Archive for May, 2013

IKEA – Recycle Bottle Return idea at Edinburgh and Glasgow stores – Reverse Vending Project

May 29, 2013

SCOTLAND’S latest recycling initiative is aiming to breathe new life into an old-fashioned habit.

People who remember taking lemonade bottles back to the shop to collect the deposit are being urged to revive the practice.

Now they can take back aluminium cans and plastic drinks containers as well as empty glass bottles.

(L-R) Sofie Rogers, Store Sustainability Responsible (IKEA); Richard Lochhead, Cabinet Secretary for Rural Affairs and Environment; Iain Gulland, Director Zero Waste Scotland; Sean McArthur, Food Manager and Sustainability Manager (IKEA) in front of a reverse vending pilot project for glass , aluminium and PET at the Edinburgh IKEA store.

(L-R) Sofie Rogers, Store Sustainability Responsible (IKEA); Richard Lochhead, Cabinet Secretary for Rural Affairs and Environment; Iain Gulland, Director Zero Waste Scotland; Sean McArthur, Food Manager and Sustainability Manager (IKEA) in front of a reverse vending pilot project for glass , aluminium and PET at the Edinburgh IKEA store.

The initiative is designed to encourage people to recycle and limit the amount of drinks containers going to landfill.

Reverse Vending BottleBill Project Scotland Reverse Vending Corporation

Cabinet Secretary for Rural Affairs and Environment Richard Lochhead

Environment Secretary Richard Lochhead visited Ikea’s Edinburgh store to launch a pilot “Recycle and Reward” scheme, which will involve nine companies and organisations across the country.

After inspecting the first of the “reverse vending” machines, Mr Lochhead said: “Years ago, we thought nothing of taking our empty glass bottles back to the shops with the added bonus of getting cash back. Now thanks to modern technology we are breathing new life into this traditional approach through the Recycle and Reward scheme.

“By offering customers incentives, I hope we can encourage more people to recycle on the go.”

He said each year around 22,000 tonnes of plastic drinks bottles alone were sent to landfill in Scotland.

“If that was separated for recycling it could be worth around £6 million to the economy and that’s why it’s so important that we help more people to recycle.”

Shoppers at Ikea will be able to recycle any glass, plastic or aluminium drinks containers purchased from the restaurant, shop, or vending machines in the store. For each item deposited through the reverse vending machine, shoppers will be offered the choice of a 10p voucher to redeem in store or a 10p donation to one of the store’s selected charities.

IKEA Reverse Vending Machine gives 10p reward for each used IKEA drink can or bottle returned through a Reverse Vending Machiine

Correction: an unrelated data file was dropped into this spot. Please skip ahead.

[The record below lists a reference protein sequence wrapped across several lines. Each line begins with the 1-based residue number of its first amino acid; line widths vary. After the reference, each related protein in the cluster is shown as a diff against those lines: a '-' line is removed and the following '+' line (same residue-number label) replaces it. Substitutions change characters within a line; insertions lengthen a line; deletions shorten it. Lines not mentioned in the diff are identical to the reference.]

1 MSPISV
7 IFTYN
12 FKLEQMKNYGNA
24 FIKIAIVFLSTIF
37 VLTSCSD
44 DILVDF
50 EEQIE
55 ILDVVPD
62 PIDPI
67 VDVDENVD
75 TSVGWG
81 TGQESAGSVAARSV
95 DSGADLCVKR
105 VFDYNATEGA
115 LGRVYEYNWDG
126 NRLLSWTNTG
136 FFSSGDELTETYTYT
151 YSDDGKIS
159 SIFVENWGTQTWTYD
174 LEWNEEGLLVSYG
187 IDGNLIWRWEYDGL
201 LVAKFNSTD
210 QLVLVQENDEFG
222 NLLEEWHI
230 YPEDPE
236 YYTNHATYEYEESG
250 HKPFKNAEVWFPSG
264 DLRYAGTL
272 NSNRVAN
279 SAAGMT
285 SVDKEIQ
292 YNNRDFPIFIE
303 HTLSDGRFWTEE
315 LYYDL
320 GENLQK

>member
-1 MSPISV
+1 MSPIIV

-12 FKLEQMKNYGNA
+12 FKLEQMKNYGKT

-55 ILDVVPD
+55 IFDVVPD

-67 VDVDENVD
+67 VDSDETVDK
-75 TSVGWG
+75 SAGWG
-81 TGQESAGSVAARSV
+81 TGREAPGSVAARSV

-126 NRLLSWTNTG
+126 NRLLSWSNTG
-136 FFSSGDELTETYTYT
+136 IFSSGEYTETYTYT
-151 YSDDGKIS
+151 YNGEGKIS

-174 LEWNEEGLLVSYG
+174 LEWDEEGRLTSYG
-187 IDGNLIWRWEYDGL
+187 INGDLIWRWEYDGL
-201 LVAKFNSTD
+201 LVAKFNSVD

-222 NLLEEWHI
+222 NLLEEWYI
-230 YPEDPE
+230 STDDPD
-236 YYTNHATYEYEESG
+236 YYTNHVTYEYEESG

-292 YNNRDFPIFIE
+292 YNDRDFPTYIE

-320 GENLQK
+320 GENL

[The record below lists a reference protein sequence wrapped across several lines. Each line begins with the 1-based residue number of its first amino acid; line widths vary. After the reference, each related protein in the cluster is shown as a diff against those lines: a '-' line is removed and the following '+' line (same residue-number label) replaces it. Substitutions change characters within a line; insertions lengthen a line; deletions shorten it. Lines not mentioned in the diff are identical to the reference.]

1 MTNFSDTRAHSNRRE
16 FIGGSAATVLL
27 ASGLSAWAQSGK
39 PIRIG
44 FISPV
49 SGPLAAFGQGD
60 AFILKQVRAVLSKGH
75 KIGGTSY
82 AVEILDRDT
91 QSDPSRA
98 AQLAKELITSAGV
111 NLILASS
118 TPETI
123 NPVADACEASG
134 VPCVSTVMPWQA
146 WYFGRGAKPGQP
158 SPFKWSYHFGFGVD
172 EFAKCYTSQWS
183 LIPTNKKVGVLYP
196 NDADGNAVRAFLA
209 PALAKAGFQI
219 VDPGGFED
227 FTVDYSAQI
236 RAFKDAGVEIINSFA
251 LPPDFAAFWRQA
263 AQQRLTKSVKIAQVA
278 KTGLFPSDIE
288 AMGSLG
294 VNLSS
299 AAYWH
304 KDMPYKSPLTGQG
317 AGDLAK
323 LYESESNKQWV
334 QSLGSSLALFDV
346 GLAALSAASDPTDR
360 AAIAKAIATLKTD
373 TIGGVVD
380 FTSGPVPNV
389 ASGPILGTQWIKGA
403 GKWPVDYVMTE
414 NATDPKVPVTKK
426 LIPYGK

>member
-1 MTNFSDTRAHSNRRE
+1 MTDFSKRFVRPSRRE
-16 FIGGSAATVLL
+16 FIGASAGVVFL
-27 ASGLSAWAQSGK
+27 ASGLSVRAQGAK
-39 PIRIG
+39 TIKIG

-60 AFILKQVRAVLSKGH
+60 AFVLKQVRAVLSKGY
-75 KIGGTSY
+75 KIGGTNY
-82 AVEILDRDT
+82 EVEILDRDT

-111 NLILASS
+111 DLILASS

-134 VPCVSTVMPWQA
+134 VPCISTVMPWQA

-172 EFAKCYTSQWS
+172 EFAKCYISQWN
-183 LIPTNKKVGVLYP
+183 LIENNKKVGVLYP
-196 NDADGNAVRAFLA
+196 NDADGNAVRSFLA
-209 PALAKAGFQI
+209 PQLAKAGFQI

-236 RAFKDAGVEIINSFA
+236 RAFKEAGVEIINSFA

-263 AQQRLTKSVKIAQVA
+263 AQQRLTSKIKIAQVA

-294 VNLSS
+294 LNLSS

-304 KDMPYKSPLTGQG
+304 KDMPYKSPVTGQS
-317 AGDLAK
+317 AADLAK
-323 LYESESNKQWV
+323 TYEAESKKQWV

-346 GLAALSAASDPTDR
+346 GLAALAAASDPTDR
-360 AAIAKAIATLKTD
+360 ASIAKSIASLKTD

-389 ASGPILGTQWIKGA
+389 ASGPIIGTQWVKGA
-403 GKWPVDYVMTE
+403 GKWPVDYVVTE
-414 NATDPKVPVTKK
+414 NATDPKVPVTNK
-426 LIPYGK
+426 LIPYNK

IKEA Reverse Vending Machine gives 10p reward for each used IKEA drink can or bottle returned through a Reverse Vending Machiine

Network Rail is to install reverse vending machines for aluminium and plastics at Waverley station and Heriot-Watt University will operate an on-campus deposit and return scheme, with reverse vending machines placed in prominent areas for use by staff and students.

Organic enterprise Whitmuir Farm, West Linton, will also run a deposit and return pilot project for the collection of glass, aluminium and plastic containers.

The pilot projects are part of the Scottish Government’s Zero Waste Scotland programme.

Zero Waste Scotland director Iain Gulland said: “It’s important we change the way people view waste in Scotland and we’ll be looking at how incentivising impacts on recycling rates and complements other schemes designed to capture valuable materials, including kerbside, recycling centres and banks.”

Link …  www.scotsman.com/

New Scottish ‘Recycle and Reward’ Reverse Vending schemes

May 8, 2013
(L-R) Sofie Rogers, Store Sustainability Responsible (IKEA); Richard Lochhead, Cabinet Secretary for Rural Affairs and Environment; Iain Gulland, Director Zero Waste Scotland; Sean McArthur, Food Manager and Sustainability Manager (IKEA) in front of a reverse vending pilot project for glass , aluminium and PET at the Edinburgh IKEA store.

(L-R) Sofie Rogers, Store Sustainability Responsible (IKEA); Richard Lochhead, Cabinet Secretary for Rural Affairs and Environment; Iain Gulland, Director Zero Waste Scotland; Sean McArthur, Food Manager and Sustainability Manager (IKEA) in front of a reverse vending pilot project for glass , aluminium and PET at the Edinburgh IKEA store.

Zero Waste Scotland (ZWS) has  announced the launch of ‘Recycle and Reward’ schemes, a new £900,000 pilot programme offering monetary incentives to people who recycle glass, aluminium and polyethylene terephthalate (PET) drinks containers.

The scheme, which offers recyclers rewards such as money back, discount vouchers or vouchers for donations to charities, is currently being trialled at nine organisations: IKEA Edinburgh and IKEA Glasgow , Dundee University, Network Rail, Whitmuir Organics, Cordia Services LLP, Heriot Watt University, North Ayrshire Council, South Ayrshire Council and the Hebridean Celtic Festival.

These nine ‘Recycle and Reward’ schemes will be piloted across 14 locations and will run until September 2013. According to ZWS, they will be ‘independently monitored and evaluated’ to assess the potential impact they could have on recycling rates around the country.